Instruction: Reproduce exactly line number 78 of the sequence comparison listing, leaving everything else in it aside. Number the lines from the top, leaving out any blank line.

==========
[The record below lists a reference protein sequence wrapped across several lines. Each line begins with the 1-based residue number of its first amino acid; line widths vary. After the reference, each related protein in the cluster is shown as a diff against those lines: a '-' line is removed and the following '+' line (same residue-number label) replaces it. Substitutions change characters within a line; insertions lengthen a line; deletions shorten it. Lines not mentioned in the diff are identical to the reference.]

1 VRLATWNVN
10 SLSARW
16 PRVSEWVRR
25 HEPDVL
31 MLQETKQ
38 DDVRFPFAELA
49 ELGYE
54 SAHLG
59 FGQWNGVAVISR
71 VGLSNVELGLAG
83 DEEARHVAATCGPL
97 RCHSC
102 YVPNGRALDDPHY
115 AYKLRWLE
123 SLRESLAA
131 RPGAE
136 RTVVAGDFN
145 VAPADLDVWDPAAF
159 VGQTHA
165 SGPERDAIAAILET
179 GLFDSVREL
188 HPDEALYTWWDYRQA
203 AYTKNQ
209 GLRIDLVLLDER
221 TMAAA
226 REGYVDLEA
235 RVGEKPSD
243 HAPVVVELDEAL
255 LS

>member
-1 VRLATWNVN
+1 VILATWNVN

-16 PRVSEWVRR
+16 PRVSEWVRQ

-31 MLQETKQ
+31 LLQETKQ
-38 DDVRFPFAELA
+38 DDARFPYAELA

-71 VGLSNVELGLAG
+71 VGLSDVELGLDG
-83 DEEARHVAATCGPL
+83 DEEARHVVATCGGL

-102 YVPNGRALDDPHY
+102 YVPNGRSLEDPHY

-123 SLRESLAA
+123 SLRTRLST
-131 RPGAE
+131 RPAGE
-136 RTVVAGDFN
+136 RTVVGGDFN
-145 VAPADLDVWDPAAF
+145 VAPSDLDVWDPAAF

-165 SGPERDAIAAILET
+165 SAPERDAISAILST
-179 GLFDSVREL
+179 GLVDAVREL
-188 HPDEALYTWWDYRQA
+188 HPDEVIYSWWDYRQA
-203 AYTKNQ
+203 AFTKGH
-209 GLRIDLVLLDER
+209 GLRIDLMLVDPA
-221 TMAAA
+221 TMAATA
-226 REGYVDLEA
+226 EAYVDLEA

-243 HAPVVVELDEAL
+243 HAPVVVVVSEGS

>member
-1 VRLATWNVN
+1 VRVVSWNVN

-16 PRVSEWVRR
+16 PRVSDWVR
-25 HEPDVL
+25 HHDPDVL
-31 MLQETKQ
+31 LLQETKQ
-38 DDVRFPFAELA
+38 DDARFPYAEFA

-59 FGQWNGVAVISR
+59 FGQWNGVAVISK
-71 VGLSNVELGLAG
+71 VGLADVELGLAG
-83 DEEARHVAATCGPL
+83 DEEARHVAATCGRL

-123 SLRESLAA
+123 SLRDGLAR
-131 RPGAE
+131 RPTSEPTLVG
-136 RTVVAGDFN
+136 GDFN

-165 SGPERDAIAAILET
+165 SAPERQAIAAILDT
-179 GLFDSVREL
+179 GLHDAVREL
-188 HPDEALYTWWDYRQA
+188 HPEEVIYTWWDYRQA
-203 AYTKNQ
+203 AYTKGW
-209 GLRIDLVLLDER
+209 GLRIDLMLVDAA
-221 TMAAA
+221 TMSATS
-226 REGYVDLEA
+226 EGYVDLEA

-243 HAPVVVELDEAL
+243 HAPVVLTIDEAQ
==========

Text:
+31 LLQETKQ